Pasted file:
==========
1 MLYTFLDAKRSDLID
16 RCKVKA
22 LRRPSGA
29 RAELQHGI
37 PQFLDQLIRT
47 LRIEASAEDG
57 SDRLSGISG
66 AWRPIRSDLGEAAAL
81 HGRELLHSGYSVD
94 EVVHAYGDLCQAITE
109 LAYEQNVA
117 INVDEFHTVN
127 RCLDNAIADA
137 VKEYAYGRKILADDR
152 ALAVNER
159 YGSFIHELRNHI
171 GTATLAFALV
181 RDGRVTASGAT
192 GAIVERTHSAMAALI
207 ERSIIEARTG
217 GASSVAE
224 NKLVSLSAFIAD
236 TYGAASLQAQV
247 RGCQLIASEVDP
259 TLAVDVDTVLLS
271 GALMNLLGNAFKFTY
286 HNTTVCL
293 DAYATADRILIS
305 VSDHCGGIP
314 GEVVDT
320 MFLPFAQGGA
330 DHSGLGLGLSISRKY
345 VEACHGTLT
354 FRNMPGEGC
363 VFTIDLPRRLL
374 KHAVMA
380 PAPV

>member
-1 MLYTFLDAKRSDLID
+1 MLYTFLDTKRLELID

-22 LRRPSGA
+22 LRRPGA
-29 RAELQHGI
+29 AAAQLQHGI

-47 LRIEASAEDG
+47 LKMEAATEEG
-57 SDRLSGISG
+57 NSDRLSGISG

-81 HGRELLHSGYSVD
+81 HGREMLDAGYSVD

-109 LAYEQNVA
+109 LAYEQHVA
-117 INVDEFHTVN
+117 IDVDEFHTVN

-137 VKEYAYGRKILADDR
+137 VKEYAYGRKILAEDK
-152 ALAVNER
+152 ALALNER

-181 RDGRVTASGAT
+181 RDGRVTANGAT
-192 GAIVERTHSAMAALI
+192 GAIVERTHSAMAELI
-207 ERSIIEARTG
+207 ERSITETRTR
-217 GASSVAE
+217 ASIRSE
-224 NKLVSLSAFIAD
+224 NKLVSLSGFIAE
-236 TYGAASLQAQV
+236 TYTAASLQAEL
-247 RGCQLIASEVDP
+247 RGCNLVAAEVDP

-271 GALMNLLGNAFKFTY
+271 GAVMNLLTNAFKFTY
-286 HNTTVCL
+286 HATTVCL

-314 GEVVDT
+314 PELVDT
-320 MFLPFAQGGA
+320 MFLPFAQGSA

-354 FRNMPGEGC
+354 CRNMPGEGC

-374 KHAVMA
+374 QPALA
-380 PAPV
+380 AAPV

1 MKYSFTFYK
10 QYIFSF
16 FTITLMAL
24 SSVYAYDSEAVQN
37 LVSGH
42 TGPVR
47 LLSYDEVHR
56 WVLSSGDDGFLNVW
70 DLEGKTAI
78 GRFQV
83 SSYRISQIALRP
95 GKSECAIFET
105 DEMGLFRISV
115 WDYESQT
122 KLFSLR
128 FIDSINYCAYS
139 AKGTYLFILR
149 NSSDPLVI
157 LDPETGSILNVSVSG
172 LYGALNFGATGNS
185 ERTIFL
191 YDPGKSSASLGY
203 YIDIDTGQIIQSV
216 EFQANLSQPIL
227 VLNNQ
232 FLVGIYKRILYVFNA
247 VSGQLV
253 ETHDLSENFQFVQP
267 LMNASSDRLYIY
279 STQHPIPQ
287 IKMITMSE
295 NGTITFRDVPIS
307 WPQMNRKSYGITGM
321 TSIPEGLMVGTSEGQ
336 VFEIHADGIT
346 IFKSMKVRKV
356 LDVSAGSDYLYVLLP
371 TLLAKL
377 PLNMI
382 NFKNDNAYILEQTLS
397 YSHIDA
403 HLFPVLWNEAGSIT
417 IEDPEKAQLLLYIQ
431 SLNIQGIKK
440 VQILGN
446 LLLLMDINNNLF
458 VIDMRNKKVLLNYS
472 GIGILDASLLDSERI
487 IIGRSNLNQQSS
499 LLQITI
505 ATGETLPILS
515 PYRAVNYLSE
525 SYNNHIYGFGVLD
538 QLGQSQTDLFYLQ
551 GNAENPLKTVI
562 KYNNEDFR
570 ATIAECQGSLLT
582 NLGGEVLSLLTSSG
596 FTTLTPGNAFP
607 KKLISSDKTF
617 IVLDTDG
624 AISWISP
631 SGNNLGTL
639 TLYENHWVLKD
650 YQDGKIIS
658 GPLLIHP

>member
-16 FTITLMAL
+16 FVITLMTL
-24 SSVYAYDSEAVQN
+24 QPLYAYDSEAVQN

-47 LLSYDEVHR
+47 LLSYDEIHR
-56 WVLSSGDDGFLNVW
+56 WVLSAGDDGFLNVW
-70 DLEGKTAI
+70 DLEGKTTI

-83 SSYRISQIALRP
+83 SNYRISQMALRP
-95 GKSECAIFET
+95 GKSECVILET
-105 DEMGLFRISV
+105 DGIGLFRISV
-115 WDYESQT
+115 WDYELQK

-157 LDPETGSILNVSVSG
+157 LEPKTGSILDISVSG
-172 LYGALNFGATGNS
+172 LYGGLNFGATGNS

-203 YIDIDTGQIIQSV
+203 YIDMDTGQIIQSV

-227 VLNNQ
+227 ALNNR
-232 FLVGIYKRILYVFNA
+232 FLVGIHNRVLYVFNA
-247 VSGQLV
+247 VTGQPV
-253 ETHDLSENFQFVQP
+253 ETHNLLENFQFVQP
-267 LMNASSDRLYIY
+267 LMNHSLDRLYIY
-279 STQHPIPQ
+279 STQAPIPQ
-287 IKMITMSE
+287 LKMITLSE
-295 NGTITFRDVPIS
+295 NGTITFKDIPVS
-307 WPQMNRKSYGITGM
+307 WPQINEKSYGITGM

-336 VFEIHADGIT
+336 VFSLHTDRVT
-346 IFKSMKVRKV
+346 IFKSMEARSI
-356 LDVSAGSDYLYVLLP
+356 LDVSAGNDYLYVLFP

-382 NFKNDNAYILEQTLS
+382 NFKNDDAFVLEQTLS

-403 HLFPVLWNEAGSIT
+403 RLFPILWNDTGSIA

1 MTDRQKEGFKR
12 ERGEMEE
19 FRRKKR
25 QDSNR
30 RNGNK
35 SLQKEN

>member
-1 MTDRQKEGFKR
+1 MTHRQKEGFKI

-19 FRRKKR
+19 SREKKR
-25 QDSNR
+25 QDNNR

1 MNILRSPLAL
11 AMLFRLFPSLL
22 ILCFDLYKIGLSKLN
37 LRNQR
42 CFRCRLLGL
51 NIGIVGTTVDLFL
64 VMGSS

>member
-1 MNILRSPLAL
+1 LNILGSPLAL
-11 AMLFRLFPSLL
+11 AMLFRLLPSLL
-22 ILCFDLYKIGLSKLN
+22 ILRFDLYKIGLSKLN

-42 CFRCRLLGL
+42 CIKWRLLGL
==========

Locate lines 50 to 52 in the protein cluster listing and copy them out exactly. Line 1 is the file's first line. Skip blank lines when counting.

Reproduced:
+81 HGREMLDAGYSVD

-109 LAYEQNVA
+109 LAYEQHVA